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Infectivity of Cryptosporidium parvum genotype I in conventionally reared piglets and lambs

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Parasites of the genus Cryptosporidium are intracellular parasites that occur throughout the animal kingdom and have been reported in many species of mammals, including human. Most infections in humans are caused by two C. parvum genotypes, genotype I and genotype II; these are the human and the bovine (zoonotic) genotypes, respectively.

Successful experimental infection of Cryptosporidium parvum genotype I "human genotype" is described in four conventionally reared piglets and in a lamb. The inoculum was originally obtained from two diarrheic children, and the Cryptosporidium genotypes were determined by PCR and rDNA sequencing. The infective dose was between 106 and 2×106 oocysts. No clinical signs were observed in the infected animals, except in a piglet that showed watery diarrhea. The oocyst shedding period in positive animals ranged between 4 and 10 days. Histopathologic examination of the gastrointestinal tract of two positive piglets revealed shortening of the villi and denudation of the villous tips of the jejunum. In one piglet, the colon mucosa revealed numerous Cryptosporidium oocysts. The storage time of the inocula (≤3 weeks in PBS at 4°C) and the age of the animal (newborn) were important for the successful induction of infection.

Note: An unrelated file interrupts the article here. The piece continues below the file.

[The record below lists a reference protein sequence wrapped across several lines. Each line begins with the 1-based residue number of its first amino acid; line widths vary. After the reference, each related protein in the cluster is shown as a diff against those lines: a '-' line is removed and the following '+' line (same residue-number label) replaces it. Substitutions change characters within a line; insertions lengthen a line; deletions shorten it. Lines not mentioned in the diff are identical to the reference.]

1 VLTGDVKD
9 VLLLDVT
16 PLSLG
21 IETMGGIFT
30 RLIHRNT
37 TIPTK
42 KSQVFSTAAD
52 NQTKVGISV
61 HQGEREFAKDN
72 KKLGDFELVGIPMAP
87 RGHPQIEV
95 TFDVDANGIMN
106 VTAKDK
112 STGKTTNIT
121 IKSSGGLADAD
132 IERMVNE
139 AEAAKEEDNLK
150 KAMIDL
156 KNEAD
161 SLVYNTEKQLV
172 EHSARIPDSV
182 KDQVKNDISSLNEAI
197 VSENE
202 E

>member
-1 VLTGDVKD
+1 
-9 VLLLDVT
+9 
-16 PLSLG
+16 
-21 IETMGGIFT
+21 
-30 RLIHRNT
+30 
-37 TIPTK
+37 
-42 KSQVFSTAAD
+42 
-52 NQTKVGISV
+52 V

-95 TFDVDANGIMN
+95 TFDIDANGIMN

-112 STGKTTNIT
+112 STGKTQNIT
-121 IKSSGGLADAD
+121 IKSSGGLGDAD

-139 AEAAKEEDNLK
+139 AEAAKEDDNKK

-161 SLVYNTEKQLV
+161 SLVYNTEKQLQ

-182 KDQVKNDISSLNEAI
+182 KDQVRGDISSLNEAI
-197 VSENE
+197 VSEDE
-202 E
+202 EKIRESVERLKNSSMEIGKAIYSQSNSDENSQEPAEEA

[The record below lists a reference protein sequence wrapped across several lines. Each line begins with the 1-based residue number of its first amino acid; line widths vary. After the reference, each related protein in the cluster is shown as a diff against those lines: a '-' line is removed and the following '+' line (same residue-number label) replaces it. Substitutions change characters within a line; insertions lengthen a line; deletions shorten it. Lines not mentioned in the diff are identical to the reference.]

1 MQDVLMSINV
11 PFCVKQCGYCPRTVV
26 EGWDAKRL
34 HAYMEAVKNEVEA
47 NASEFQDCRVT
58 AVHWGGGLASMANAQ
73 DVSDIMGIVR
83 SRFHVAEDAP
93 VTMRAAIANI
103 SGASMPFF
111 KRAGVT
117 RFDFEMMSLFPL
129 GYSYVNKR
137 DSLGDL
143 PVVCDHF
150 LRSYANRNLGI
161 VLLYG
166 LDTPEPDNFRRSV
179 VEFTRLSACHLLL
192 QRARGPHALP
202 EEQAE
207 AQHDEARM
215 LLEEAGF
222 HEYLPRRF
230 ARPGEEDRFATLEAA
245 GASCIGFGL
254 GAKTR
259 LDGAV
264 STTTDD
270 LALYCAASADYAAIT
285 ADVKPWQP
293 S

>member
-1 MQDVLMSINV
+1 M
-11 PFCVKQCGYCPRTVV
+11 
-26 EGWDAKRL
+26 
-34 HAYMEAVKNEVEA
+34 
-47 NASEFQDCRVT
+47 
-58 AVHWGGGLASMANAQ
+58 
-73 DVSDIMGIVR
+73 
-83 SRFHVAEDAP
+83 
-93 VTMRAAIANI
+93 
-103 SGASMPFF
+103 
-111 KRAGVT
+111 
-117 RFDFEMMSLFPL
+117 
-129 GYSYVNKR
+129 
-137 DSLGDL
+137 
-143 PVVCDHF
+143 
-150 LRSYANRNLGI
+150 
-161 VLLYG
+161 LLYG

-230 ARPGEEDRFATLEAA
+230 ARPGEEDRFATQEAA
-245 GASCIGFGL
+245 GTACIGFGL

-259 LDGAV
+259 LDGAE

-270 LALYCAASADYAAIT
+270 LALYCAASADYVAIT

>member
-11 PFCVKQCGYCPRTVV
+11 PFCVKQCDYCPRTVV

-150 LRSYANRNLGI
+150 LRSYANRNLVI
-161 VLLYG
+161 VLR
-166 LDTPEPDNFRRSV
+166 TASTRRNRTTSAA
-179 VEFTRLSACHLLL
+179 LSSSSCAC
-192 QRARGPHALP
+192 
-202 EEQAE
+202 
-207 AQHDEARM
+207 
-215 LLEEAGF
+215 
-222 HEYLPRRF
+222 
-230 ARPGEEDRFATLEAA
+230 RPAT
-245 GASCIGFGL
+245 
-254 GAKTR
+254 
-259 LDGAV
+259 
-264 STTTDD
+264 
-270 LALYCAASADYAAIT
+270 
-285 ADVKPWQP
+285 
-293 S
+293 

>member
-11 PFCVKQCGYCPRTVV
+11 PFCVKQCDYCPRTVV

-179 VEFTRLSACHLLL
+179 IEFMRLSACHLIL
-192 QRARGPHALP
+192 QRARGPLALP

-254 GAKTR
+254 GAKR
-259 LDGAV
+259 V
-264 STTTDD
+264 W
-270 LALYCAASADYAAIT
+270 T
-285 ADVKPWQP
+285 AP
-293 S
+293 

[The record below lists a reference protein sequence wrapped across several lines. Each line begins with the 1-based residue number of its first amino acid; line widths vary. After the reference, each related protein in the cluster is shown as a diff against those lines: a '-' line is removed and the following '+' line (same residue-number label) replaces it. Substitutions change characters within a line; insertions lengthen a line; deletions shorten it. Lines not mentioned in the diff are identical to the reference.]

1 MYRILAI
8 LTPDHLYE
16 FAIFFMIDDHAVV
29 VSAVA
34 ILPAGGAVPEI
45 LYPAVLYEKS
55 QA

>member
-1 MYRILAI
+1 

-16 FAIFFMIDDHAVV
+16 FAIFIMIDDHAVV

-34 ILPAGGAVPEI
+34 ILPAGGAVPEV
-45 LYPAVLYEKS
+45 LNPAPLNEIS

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Thanks are due to Dr. Naomi Oliel and Dr. Esther Bürgi for provision of the piglets, Mr. Hanspeter Müller for the care of the experimental animals, and to the laboratory technicians at the Institute of Parasitology for their unfailing help during the experiment.

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Correspondence to P. Deplazes.

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Ebeid, M., Mathis, A., Pospischil, A. et al. Infectivity of Cryptosporidium parvum genotype I in conventionally reared piglets and lambs. Parasitol Res 90, 232–235 (2003). https://doi.org/10.1007/s00436-003-0839-0

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  • Cryptosporidiosis
  • Cryptosporidia Oocyst
  • Newborn Lamb
  • Fecal Homogenate
  • Large White Breed